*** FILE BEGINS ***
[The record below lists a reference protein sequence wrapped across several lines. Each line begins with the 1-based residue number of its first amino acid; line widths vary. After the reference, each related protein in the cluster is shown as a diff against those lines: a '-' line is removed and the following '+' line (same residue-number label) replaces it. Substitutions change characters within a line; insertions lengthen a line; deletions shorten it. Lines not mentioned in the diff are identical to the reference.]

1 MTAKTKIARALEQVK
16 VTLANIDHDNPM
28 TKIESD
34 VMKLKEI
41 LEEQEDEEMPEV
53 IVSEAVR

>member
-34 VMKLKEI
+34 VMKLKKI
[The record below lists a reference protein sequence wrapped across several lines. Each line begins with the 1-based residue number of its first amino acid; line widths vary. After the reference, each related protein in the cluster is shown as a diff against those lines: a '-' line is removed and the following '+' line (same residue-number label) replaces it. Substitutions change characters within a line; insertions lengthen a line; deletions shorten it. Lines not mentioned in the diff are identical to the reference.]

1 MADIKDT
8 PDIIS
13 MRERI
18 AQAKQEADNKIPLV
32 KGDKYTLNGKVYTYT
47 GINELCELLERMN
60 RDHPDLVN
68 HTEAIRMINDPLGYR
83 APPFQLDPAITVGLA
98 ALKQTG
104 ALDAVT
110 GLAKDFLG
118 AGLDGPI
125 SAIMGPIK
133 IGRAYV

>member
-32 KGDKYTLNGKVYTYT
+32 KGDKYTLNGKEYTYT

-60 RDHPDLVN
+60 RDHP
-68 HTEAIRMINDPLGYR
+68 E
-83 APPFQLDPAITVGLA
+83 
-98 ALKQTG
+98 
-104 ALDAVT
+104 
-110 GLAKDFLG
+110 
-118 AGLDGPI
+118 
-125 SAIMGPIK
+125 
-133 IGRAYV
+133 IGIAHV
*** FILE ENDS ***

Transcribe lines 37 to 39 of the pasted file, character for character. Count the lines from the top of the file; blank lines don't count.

+98 
-104 ALDAVT
+104 